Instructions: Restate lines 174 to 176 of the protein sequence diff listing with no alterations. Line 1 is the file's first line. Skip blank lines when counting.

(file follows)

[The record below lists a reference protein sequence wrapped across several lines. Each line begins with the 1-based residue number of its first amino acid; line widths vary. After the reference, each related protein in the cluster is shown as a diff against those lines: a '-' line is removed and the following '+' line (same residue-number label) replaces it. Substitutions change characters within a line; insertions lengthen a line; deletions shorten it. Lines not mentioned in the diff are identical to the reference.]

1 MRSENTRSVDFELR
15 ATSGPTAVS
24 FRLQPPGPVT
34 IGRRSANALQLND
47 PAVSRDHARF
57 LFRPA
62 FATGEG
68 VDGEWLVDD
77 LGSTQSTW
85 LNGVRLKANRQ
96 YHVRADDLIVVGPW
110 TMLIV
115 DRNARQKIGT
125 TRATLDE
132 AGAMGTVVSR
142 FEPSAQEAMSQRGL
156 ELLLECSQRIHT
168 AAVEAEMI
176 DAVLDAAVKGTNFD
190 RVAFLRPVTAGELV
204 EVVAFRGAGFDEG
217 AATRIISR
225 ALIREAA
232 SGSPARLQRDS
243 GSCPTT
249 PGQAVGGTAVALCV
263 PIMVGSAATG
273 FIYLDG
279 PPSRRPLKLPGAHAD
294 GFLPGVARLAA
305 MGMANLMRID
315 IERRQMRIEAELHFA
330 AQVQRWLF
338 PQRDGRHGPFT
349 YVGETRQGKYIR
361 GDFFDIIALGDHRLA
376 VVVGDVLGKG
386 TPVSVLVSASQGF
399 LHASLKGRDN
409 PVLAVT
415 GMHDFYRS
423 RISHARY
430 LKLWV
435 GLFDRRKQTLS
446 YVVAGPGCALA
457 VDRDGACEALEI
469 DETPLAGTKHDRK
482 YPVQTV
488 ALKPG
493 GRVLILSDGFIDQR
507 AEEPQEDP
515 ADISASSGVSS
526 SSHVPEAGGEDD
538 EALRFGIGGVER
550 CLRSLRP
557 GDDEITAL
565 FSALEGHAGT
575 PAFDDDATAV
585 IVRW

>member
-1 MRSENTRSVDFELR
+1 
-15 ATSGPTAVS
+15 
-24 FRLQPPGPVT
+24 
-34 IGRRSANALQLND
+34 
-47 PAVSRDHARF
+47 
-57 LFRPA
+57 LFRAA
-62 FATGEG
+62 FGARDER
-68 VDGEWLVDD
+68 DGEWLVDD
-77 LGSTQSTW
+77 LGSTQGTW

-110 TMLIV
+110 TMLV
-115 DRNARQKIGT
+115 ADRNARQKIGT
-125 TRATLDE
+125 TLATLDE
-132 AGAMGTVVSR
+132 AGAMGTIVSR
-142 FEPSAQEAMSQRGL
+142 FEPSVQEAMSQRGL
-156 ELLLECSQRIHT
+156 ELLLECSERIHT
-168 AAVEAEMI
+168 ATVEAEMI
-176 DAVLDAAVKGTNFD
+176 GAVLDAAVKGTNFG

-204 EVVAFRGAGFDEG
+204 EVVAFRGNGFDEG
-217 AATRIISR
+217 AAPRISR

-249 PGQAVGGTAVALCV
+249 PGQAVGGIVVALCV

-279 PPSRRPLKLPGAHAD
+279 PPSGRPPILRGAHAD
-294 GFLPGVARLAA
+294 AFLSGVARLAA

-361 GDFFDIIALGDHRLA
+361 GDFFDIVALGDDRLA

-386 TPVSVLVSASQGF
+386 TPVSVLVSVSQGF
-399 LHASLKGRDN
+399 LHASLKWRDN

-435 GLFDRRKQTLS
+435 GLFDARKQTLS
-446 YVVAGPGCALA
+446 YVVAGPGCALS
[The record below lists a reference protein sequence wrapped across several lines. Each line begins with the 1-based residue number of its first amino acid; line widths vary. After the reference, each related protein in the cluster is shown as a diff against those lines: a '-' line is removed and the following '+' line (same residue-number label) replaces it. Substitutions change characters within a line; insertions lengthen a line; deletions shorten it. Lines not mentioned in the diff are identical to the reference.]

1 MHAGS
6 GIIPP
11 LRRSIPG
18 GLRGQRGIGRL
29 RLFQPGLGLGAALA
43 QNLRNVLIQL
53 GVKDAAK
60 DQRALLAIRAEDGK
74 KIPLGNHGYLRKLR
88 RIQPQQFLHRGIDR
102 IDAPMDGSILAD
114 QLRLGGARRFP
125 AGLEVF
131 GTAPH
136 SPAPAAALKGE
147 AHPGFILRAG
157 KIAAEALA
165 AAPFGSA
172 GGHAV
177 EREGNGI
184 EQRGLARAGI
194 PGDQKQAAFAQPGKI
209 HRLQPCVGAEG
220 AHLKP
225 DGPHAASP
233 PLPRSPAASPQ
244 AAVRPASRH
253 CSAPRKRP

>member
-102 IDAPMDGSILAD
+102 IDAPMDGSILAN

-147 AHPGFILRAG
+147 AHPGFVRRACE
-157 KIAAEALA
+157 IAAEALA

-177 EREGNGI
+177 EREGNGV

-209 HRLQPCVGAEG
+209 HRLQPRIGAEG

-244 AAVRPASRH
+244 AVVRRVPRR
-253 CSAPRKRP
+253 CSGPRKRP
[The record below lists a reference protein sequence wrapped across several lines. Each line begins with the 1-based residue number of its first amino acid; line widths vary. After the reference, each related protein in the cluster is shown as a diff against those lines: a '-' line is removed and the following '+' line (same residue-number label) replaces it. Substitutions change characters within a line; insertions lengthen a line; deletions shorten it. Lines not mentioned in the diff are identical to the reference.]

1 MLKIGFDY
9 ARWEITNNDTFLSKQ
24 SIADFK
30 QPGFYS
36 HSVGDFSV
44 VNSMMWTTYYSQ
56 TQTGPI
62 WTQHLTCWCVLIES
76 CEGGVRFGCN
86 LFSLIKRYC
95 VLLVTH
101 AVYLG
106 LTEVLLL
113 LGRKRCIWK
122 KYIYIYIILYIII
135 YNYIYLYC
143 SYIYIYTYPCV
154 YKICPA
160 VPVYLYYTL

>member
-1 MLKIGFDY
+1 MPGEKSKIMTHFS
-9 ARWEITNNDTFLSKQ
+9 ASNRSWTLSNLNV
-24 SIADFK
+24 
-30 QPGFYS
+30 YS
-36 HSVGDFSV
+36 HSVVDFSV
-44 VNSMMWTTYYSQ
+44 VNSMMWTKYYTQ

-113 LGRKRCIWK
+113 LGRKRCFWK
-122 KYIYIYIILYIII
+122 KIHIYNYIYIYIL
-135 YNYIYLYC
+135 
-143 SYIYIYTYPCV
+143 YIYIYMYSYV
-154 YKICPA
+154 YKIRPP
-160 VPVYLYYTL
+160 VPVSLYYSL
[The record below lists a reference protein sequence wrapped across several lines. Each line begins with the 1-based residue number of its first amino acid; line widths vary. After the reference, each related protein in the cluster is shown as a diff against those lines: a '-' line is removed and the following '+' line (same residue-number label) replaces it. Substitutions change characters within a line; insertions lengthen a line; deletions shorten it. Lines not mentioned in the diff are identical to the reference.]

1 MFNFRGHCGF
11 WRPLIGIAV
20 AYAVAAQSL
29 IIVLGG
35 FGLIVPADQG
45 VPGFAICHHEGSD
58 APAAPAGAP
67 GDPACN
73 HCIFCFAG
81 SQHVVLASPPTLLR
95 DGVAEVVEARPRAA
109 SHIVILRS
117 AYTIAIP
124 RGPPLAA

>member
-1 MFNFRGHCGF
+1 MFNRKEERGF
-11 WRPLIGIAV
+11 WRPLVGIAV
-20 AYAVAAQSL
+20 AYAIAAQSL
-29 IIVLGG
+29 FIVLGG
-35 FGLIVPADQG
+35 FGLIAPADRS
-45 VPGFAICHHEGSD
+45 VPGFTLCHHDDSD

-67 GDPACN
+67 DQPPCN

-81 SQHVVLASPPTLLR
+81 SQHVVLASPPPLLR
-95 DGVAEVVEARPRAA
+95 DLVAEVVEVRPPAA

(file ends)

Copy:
113 LGRKRCIWK
122 KYIYIYIILYIII
135 YNYIYLYC